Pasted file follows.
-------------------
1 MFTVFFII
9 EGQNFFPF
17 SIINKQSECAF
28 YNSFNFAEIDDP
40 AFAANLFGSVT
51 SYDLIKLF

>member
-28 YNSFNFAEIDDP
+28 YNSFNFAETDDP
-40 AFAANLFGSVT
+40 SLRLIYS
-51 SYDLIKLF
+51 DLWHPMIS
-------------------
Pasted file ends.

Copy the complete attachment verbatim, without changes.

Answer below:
1 MFTVFFII
9 EGQNFFPF
17 SIINKQSECAF
28 YNSFNFAEIDDP
40 AFAANLFGSVT
51 SYDLIKLF

>member
-28 YNSFNFAEIDDP
+28 YNSFNFAETDDP
-40 AFAANLFGSVT
+40 SLRLIYS
-51 SYDLIKLF
+51 DLWHPMIS